I was a month shy of my 16th birthday in 1972 when I joined the Royal Navy. Seeing me off at Dun Laoghaire were my mother (who had, on receiving my news that I didn’t want to stay at school, and that I wanted instead to leave home, promptly walked into Dunnes Stores on Drogheda’s West Street and bought me a cherry red suitcase) and my brother (who had himself returned from two years in Australia). Looking back, I get a sense that I had absolutely no idea what I was getting myself into; I simply knew that I didn’t want to finish secondary school, and I didn’t want to stay in a dreary provincial town. The fact that my mother had left Drogheda in her early 20s for a life far more interesting in England could have been the impetus; my father wasn’t around (they had separated in the ‘60s), yet he too had travelled extensively in Africa prior to settling in London, where he and my mother married. That my brother had also left school early to live and work in Australia may well also have contributed to the family aesthetic of travel broadening the mind.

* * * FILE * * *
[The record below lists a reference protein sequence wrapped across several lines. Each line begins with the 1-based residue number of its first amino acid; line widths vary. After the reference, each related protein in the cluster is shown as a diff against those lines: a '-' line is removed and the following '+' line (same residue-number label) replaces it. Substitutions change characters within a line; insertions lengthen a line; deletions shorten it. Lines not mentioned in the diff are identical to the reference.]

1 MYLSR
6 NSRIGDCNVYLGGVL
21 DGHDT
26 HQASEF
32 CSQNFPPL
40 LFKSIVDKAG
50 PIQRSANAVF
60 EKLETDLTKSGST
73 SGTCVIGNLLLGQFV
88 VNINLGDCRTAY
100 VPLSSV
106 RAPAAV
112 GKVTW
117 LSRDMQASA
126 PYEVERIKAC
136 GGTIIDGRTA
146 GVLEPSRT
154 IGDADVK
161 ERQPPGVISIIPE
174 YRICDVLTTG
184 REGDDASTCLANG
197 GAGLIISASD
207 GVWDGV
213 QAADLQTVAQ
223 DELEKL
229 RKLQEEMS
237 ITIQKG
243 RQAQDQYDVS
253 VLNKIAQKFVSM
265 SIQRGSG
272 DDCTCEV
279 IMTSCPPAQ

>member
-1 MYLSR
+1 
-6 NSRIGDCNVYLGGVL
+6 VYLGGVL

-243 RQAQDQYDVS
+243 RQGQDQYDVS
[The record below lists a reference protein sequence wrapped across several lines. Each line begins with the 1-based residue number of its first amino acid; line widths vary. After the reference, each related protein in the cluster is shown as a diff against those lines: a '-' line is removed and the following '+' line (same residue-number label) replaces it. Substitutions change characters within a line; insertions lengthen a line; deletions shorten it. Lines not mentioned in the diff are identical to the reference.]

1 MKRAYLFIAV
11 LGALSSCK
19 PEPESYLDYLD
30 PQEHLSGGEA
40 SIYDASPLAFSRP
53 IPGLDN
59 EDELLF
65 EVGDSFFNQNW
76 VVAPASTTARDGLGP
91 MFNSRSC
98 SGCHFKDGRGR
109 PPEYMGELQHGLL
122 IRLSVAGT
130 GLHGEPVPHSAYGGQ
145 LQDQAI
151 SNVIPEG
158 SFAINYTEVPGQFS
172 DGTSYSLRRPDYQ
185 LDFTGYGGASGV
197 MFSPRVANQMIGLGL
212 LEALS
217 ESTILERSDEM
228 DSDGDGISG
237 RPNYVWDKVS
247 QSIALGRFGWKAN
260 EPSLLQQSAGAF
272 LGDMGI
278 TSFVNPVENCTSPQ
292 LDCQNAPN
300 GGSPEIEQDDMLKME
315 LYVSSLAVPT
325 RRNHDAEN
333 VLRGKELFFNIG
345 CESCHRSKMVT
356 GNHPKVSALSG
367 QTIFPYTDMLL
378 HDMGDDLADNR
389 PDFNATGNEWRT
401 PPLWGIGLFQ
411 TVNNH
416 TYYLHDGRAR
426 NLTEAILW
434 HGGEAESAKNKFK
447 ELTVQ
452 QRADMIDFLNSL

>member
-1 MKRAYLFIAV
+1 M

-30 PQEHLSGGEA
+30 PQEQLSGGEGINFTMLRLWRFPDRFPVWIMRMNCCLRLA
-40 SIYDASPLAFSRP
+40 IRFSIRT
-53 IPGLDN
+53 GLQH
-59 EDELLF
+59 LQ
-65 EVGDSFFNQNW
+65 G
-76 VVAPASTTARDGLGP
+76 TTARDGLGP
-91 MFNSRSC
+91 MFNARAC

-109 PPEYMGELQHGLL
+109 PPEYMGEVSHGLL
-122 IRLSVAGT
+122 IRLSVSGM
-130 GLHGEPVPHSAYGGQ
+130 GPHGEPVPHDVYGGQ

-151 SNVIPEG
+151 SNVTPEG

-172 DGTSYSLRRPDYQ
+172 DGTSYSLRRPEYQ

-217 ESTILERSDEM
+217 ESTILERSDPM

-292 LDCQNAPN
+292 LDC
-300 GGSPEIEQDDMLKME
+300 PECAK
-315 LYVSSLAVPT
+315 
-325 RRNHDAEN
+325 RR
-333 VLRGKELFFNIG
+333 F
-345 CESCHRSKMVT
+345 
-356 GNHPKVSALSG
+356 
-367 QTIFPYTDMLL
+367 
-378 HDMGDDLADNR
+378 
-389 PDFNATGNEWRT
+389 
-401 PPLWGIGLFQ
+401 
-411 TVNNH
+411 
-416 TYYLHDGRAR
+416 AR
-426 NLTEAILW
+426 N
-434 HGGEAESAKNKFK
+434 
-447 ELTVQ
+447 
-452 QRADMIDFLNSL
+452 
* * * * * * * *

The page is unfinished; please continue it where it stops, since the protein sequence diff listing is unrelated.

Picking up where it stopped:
The only thing I am certain of now is that joining the Royal Navy changed my life utterly; I dread to think what I would have been like as a person if I had continued to live in Drogheda. Maybe I’d have passed the Leaving Cert and – then what? – went to college or got a job. The notion of this teenager back then was to spread my wings, not to have them clipped. Thankfully, my mother realised this, gave me her blessing, and signed the necessary papers. I remember that on the morning I was leaving, she helped me pack my red suitcase, and that when I opened it on the ferry over to Holyhead I found underneath a few vests a sex education book that she had slipped in when I wasn’t looking. Such foresight, such pragmatism, such love…